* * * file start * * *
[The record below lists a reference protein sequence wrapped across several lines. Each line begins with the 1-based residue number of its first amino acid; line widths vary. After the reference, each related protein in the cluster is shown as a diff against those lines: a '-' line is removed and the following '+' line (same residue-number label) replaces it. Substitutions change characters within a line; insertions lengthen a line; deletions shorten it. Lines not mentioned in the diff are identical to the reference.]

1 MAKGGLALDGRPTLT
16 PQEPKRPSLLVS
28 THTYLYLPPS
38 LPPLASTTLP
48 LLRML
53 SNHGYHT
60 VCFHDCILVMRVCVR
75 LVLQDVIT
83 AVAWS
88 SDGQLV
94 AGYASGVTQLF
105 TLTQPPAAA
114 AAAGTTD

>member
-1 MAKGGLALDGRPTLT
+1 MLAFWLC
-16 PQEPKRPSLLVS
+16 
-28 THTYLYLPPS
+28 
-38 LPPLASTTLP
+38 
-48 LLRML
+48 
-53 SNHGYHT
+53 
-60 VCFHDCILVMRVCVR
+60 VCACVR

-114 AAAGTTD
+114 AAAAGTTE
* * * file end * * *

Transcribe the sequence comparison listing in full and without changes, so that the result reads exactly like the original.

[The record below lists a reference protein sequence wrapped across several lines. Each line begins with the 1-based residue number of its first amino acid; line widths vary. After the reference, each related protein in the cluster is shown as a diff against those lines: a '-' line is removed and the following '+' line (same residue-number label) replaces it. Substitutions change characters within a line; insertions lengthen a line; deletions shorten it. Lines not mentioned in the diff are identical to the reference.]

1 MAKGGLALDGRPTLT
16 PQEPKRPSLLVS
28 THTYLYLPPS
38 LPPLASTTLP
48 LLRML
53 SNHGYHT
60 VCFHDCILVMRVCVR
75 LVLQDVIT
83 AVAWS
88 SDGQLV
94 AGYASGVTQLF
105 TLTQPPAAA
114 AAAGTTD

>member
-1 MAKGGLALDGRPTLT
+1 MLAFWLC
-16 PQEPKRPSLLVS
+16 
-28 THTYLYLPPS
+28 
-38 LPPLASTTLP
+38 
-48 LLRML
+48 
-53 SNHGYHT
+53 
-60 VCFHDCILVMRVCVR
+60 VCACVR

-114 AAAGTTD
+114 AAAAGTTE